Pigmented Tumors of the Central Nervous System
JOHN T. BAKODY, M.D.
Former Fellow in Neurosurgery
JOHN B. HAZARD, M.D.
Department of Pathology
W. JAMES GARDNER, M.D.
Department of Neurosurgery
PIGMENTED tumors of the central nervous system include the pigmented meningioma, primary leptomeningeal melanoma, and secondary malignant melanoma. Although the last group is commonly recognized, the first two are not so well known. In 1940, Ray and Foot1 reported two instances of primary melanotic tumors of the meninges resembling meningiomas. One case in this category will be presented. While there has been some controversy over the existence of primary leptomeningeal melanoma, several well-documented cases have been described 2,3,4,5 and now appear in some texts.8 One instance will be described briefly, although it has already been reported in detail by Netherton.7 Secondary malignant melanoma of the central nervous system makes up the third group; this is by far the most common of the pigmented tumors and similar series have been reported by other authors.8,9,10,11,12,13 No attempt to debate the various theories of origin for the melanoma will be made, as this aspect of the problem has been extensively dealt with previously.14,15,16,17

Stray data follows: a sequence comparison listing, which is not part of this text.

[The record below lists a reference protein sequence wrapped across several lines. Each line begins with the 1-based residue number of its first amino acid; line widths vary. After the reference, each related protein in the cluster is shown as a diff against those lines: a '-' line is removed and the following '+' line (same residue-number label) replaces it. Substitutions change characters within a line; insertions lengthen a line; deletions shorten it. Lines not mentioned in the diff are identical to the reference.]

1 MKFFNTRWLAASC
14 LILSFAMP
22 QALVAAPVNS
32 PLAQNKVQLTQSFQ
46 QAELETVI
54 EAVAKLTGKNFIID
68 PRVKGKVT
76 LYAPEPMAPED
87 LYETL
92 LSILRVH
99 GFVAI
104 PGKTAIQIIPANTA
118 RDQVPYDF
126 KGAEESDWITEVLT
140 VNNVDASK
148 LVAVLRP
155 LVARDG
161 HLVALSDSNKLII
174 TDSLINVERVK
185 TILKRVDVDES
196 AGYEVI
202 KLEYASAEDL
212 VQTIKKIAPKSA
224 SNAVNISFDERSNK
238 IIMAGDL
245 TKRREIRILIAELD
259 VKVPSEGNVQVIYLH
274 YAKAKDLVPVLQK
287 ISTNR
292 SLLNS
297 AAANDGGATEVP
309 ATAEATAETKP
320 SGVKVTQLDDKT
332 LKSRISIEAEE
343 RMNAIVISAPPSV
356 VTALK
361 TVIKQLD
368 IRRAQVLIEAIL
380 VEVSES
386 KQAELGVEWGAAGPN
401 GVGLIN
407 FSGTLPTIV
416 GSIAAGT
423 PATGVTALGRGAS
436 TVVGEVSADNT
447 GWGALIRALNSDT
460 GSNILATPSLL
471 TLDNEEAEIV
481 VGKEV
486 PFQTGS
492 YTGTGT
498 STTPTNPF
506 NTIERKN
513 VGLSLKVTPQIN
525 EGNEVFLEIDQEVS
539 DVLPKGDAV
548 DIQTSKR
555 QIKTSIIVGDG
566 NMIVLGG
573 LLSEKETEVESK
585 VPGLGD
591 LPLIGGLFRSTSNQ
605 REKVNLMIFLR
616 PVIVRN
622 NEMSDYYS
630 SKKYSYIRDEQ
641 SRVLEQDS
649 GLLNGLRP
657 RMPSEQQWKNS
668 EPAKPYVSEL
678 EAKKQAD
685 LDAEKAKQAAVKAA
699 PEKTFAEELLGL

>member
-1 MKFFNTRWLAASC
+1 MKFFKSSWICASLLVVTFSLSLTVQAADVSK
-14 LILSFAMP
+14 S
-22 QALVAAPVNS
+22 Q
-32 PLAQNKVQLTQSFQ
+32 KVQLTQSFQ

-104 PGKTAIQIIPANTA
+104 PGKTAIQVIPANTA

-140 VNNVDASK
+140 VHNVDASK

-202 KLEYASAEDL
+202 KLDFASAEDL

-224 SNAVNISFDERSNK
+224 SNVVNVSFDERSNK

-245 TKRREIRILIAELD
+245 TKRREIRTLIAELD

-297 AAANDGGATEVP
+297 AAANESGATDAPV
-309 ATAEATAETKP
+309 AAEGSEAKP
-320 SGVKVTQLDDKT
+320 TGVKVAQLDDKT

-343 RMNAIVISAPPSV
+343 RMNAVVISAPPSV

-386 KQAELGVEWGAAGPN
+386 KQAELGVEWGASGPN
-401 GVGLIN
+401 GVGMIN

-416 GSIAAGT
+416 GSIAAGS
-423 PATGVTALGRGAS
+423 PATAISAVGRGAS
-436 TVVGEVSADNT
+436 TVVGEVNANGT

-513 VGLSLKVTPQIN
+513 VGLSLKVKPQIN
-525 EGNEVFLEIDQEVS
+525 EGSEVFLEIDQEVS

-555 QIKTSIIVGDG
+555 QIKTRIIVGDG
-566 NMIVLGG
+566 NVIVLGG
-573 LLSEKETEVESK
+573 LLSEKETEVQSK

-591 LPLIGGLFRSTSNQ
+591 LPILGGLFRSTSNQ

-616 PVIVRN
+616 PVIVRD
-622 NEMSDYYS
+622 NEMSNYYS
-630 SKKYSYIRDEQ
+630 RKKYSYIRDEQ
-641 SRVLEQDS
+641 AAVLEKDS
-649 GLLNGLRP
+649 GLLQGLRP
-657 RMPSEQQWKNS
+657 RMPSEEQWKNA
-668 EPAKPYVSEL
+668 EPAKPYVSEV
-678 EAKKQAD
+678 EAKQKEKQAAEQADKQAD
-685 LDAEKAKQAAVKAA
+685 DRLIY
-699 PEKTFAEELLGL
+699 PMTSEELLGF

Schnitker and Ayer11 in 1938 described a case which they stated resembled an “atypical meningioma from examination of the surgical specimen alone”, but which they designated malignant melanoma. Ray and Foot1 reported a tumor of the spinal cord and a posterior fossa neoplasm, with surgical removals and 5 and 2 year survivals respectively at the time. Both tumors were said to resemble pigmented meningiomas and Foot18 later classified these two atypical growths as such. In the present case, the postoperative course and survival were characteristic of a benign. . .